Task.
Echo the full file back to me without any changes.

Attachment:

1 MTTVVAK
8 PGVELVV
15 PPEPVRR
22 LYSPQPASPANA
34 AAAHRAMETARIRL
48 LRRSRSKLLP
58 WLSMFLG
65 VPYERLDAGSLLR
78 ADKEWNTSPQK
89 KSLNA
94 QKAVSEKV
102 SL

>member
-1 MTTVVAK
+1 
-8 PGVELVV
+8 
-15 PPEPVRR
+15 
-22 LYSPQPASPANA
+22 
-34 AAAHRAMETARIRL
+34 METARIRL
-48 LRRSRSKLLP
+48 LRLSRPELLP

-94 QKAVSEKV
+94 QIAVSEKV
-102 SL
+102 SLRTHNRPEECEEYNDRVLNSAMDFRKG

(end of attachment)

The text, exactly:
1 MTTVVAK
8 PGVELVV
15 PPEPVRR
22 LYSPQPASPANA
34 AAAHRAMETARIRL
48 LRRSRSKLLP
58 WLSMFLG
65 VPYERLDAGSLLR
78 ADKEWNTSPQK
89 KSLNA
94 QKAVSEKV
102 SL

>member
-1 MTTVVAK
+1 
-8 PGVELVV
+8 
-15 PPEPVRR
+15 
-22 LYSPQPASPANA
+22 
-34 AAAHRAMETARIRL
+34 METARIRL
-48 LRRSRSKLLP
+48 LRLSRPELLP

-94 QKAVSEKV
+94 QIAVSEKV
-102 SL
+102 SLRTHNRPEECEEYNDRVLNSAMDFRKG